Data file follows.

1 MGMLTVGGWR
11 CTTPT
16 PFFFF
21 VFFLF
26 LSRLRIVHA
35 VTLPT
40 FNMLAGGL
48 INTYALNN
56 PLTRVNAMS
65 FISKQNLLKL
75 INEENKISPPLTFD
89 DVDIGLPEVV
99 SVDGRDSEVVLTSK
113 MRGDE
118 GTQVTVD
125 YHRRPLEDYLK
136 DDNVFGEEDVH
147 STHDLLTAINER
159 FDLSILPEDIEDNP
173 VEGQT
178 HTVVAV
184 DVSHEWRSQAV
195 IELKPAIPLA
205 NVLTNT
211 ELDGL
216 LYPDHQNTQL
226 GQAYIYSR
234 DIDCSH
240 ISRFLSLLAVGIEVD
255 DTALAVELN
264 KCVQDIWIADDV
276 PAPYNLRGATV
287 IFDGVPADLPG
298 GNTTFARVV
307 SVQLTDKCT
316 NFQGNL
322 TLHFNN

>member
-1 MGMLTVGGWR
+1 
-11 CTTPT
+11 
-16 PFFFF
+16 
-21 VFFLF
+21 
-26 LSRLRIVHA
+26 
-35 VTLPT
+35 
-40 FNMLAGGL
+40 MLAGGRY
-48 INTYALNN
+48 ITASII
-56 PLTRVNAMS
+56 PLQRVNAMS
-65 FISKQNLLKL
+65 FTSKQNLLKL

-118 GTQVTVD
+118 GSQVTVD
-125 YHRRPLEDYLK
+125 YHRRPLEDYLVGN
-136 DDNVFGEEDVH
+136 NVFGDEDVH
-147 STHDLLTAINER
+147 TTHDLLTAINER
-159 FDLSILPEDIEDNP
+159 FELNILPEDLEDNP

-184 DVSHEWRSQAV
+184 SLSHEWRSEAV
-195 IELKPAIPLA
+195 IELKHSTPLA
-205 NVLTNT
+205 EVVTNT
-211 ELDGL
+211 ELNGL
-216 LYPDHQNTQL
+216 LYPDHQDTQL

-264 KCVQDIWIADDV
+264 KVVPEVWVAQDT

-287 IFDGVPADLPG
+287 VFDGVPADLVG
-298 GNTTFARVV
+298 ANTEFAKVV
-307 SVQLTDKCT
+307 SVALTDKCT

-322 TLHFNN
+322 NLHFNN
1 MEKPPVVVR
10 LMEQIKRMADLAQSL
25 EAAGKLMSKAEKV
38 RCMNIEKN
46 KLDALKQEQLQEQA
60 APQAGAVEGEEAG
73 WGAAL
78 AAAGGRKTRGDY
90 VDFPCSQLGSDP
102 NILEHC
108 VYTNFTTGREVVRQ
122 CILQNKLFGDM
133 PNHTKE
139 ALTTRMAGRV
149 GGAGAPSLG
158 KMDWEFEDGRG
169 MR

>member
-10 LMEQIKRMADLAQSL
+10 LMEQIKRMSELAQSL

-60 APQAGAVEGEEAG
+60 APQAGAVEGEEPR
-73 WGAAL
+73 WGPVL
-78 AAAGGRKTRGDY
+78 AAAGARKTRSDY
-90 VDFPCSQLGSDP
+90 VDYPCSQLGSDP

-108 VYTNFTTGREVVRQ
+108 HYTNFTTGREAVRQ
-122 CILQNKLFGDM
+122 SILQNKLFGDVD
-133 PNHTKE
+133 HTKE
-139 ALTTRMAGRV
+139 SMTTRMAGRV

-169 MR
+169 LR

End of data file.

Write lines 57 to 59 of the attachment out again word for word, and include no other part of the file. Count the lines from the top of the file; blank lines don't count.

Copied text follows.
-65 FISKQNLLKL
+65 FTSKQNLLKL

-118 GTQVTVD